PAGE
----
Ever settled in for a nice relaxing bath with a good novel, but promptly dropped your book in the bath rendering it completely unreadable?
That’s the problem Amazon is trying to address with the latest iteration of the Kindle Oasis – its first waterproof e-reader. But at a penny shy of £230, is it worth the money?
If that price tag seems steep, it’s worth noting that £229.99 is actually £40 cheaper than the previous version of the Oasis, but that drop in price brings minuses as well as some considerable plus points.
Most eye-catchingly, the new Oasis is waterproof. That’s great news if you like to read in the bath but have been so worried you might drop your device in the water that so far you have not taken your Kindle with you.
In fact, Amazon says the Kindle can withstand an hour underwater at a depth of up to two metres. That means if a holiday-goer fell asleep on an inflatable and dropped their Kindle to the bottom of the pool, it should still be okay.
In testing we didn’t quite take it that far, but we did put the Kindle at the bottom of a tub filled with water for 60 minutes and it showed no ill effects. Watch our Facebook Live test again below:
But the upside of waterproofing comes with a downside.
The previous iteration of the Kindle Oasis contained a connection point that would attach to a special case containing a power source, boosting the battery life of the e-reader considerably. That’s no longer there.
And the knock-on effect of that is a much heavier device – 194g compared to 131g – as that extra battery life, which Amazon says “lasts weeks, not hours”, is shifted into the Kindle itself.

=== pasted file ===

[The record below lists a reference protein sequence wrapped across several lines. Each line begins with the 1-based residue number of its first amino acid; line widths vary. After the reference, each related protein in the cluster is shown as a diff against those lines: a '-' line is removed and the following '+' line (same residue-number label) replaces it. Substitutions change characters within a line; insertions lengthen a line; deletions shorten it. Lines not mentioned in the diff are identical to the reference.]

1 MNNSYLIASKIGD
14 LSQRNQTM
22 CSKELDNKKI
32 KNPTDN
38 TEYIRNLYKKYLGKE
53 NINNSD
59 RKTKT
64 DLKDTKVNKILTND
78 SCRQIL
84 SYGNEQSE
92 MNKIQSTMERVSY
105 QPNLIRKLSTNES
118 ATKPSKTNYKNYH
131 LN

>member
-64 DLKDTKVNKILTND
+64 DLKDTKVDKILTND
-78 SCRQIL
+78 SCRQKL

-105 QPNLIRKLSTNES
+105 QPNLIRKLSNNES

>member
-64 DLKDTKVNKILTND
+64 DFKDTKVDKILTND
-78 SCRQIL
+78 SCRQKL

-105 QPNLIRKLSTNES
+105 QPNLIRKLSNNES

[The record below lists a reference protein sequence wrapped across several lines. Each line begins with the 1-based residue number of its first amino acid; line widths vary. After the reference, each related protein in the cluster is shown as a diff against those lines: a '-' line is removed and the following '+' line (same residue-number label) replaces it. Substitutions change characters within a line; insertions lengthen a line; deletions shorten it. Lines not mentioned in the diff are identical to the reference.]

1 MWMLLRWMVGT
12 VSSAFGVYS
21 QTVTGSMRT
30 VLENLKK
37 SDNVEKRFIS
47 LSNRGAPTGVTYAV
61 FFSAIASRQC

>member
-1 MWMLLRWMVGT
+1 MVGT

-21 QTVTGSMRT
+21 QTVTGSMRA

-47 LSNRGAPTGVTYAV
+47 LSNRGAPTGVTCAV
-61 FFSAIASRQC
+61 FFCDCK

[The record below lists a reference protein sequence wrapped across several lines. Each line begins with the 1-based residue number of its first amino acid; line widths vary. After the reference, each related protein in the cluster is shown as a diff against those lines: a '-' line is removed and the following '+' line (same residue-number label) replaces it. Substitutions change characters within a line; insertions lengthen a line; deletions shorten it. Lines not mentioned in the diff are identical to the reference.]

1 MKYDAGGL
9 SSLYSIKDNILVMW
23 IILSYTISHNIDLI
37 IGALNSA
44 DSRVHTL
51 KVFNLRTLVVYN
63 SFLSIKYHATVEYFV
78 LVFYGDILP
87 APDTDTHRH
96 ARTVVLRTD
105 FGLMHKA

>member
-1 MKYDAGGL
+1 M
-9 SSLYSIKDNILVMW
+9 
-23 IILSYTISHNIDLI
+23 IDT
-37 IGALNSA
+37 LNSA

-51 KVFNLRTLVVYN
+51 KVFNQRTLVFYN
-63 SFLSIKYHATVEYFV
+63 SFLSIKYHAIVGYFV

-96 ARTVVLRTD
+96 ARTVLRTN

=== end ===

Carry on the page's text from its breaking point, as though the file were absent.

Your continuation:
That is probably not a big deal for most readers, given many are likely to keep their Kindle’s cover on most of the time anyway.
But if you do want a cover for your new Oasis, you’ll have to buy one separately – it doesn’t come included like it did with the last model.
For £39.99 – the price difference between the two Oases – you can add a cover made of a “water-safe” fabric – ie fine if it gets splashed but not great if it gets submerged.
It’s a nice bit of design that fits snugly with the device’s unusual shape using magnets, and its texture “feels like the binding of a book”, according to Amazon. As you’d hope, it wakes or puts the Kindle to sleep by opening or closing it.
Elsewhere, it’s undeniably a premium experience, as is flagged by the metal finish which also contributes to the device’s weight.
The seven inch-screen is bigger than other Kindle models, meaning more words per page and fewer page turns.
It’s silky smooth, non-glare, clear and sharp – genuinely a pleasant and easy reading experience – with an adaptive front light which automatically adjusts to different conditions. It all happens so smoothly that you barely notice the change.
And with a storage capacity of up to 32GB you can carry thousands of books around with you – more than a lot of readers will get through in a lifetime.
That increased storage will certainly help if you decide to make the most of another new feature. You can now listen to audiobooks on the Oasis via Audible – providing you have bluetooth-enabled speakers or headphones to connect with the device.
With an increasing number of books able to sync now between Kindle and Audible, it offers the chance to, for example, read your Oasis on your sofa then switch to the audiobook in your car when it’s time to head out into the world – assuming you’re willing to pay the extra money for the audiobook format.
It’s clearly sensible for Amazon to make all of its book formats available via one device, but whether it’s more convenient than using your phone for the same task is debatable.
It perhaps gets to the crux of the problem for Amazon when it comes to the Kindle.
The Kindle is a device that does one job very well – and there’s not a huge difference between the job the most basic £60 Kindle does and that of the £230 Oasis.
All the bells and whistles undoubtedly make it a better product – but, for many readers, probably not £170 better.